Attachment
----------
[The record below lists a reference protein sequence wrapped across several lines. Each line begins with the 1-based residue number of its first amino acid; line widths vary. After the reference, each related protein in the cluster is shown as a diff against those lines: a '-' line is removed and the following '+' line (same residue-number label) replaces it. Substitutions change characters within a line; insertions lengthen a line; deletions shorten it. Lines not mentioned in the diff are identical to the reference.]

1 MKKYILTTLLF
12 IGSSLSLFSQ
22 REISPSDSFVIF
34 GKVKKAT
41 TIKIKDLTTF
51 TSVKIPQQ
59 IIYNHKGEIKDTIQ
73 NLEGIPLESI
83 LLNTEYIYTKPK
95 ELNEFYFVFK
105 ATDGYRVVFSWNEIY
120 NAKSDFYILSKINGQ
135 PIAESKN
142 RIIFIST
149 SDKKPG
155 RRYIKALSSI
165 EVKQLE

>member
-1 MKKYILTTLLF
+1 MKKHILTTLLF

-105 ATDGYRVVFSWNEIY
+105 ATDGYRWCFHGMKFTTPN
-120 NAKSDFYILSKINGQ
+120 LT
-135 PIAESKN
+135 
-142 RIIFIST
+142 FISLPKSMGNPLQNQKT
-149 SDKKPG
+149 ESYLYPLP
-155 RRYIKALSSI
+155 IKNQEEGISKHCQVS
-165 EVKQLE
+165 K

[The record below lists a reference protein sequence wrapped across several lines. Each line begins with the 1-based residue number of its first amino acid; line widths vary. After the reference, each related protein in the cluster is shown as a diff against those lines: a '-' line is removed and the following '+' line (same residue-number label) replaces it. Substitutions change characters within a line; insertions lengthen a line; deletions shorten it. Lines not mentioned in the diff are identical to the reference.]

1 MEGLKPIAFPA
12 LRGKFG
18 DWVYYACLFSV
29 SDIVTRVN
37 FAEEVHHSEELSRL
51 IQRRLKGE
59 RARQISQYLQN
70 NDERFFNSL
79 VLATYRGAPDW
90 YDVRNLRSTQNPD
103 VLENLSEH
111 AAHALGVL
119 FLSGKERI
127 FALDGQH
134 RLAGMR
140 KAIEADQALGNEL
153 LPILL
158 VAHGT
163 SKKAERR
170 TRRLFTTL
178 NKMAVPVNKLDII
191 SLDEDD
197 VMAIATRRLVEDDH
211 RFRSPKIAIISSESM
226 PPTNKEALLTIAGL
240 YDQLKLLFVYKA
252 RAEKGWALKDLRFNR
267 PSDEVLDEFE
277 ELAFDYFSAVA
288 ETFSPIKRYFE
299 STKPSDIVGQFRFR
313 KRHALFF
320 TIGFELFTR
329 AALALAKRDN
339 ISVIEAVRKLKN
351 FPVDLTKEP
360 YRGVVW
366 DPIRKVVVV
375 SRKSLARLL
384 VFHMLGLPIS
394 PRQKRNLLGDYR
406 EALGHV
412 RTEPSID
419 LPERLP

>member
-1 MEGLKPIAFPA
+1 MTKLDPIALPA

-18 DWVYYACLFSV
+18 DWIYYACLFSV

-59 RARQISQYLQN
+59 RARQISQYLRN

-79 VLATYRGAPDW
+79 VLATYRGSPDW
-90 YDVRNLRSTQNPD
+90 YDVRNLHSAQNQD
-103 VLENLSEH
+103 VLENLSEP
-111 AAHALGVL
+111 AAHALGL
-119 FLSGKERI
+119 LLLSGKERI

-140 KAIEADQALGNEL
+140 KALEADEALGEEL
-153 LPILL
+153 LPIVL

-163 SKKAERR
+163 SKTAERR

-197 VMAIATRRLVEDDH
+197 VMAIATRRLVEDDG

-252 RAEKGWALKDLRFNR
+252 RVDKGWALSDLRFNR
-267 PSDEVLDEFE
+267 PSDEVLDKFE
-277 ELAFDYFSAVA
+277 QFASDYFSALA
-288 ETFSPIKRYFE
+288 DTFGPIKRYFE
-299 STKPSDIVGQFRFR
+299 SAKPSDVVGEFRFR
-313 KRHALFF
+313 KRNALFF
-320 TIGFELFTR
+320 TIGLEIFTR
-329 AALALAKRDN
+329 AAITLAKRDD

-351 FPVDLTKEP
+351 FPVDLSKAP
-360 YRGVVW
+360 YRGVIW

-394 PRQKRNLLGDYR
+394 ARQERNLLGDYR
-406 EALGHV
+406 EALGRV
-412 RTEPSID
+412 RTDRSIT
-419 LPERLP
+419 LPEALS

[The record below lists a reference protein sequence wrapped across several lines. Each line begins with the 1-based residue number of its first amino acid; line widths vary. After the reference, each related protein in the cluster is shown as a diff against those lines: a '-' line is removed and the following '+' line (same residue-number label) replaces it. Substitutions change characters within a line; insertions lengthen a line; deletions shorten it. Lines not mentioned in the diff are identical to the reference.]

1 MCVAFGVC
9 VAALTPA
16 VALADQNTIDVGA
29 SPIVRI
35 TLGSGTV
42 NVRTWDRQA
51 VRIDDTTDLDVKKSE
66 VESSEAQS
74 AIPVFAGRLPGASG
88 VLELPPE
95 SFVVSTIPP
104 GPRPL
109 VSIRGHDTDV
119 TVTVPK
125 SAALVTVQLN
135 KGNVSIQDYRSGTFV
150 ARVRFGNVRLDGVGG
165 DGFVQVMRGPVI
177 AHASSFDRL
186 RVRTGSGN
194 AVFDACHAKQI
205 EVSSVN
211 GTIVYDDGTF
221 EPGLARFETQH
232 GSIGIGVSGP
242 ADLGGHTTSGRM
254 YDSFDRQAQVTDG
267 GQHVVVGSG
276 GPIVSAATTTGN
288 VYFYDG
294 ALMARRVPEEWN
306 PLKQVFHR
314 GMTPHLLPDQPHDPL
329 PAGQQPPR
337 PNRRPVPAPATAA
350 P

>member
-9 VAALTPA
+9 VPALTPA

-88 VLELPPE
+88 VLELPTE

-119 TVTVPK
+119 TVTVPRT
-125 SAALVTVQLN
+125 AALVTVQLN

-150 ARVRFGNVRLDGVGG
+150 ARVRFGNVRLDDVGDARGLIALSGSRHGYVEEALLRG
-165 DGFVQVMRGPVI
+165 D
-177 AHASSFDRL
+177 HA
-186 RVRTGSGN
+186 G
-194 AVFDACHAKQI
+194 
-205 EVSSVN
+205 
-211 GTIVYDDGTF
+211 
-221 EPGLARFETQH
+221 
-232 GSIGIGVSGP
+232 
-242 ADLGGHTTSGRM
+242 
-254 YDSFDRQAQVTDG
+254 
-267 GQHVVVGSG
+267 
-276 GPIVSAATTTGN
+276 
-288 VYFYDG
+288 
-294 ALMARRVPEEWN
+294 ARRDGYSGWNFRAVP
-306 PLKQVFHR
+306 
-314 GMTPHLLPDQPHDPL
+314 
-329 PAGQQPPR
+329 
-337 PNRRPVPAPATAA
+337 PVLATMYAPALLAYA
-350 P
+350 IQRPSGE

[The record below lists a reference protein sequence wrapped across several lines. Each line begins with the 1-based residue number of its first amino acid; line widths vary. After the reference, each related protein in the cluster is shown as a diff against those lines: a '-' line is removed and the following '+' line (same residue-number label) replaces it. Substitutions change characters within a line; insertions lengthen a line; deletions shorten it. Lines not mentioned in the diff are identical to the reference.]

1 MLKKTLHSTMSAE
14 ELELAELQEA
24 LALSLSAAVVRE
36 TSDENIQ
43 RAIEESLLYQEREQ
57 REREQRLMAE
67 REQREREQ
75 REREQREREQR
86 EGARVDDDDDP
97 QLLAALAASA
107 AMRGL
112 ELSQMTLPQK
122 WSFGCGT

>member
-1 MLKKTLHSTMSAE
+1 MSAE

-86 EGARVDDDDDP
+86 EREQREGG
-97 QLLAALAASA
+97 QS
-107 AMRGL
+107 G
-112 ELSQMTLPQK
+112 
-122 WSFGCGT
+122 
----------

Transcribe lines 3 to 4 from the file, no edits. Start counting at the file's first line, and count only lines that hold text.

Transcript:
12 IGSSLSLFSQ
22 REISPSDSFVIF